When talking about the “health” of a food it’s important to take into account serving size, food combinations and your level of activity. For example, the protein and healthy fat in nut butter can be good for you, but eating a whole jar in a day is probably not the best idea unless you’re Michael Phelps. Even kale can be a bad thing if you consume a lot.

Our bodies need a variety of nutrients and vitamins, not just one or a few, so even with health foods you can have too much of a good thing if you exclude other nourishing foods in the process.

When it comes to healthy fats, Americans tend to consume too many Omega-6 fats (which come from items like vegetable oil) compared to Omega-3 fats. This is because refined vegetable oils are in many products nowadays like soups, sauces, dressings, chips, bread, cereal, roasted nuts and more. So balance is key.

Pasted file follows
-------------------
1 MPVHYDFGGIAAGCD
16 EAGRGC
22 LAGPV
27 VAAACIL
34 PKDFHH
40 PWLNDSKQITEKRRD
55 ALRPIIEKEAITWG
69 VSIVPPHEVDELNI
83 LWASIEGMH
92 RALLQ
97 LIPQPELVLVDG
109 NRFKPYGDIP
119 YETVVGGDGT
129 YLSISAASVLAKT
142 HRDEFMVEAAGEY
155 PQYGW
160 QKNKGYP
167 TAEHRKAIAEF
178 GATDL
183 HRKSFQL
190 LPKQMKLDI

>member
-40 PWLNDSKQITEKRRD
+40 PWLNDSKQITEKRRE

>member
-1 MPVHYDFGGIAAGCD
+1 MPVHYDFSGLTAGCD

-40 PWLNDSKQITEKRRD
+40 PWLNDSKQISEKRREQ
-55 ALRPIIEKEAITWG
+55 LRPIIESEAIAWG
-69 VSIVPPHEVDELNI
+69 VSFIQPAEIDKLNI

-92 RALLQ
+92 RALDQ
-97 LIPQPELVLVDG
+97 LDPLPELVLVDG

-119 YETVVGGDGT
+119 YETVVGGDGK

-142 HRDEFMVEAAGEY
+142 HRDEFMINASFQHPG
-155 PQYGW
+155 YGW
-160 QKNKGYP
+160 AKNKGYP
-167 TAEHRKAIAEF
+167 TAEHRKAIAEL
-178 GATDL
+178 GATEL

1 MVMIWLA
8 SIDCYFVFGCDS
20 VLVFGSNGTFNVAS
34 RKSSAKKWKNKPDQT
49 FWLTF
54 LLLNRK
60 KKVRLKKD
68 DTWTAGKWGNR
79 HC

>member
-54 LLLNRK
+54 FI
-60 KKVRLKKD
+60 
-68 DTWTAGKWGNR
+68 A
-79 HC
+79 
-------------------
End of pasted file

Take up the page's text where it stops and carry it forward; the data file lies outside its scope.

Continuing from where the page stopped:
Try to get nutrition from whole foods.

Since it can be easy to overdo it on oils, getting healthy fats from whole food sources like avocado, nuts or coconut meat helps prevent overconsumption since we are not eating just oil, and it helps us feel more full if other elements are in the mix like fiber or protein.

If you do consume oil, it’s best to stick with the unrefined kind. 

Jessica Hamlin is an LA-born and bred journalist and editor who started taking pictures of food back when everyone used film cameras. A graduate of the Institute for Integrative Nutrition’s health coach training program, she’s passionate about wellness and enjoys making and discovering delicious and healthy food. Her work has appeared in Clean Plates, NPR affiliate KPCC, AOL, and Eater LA.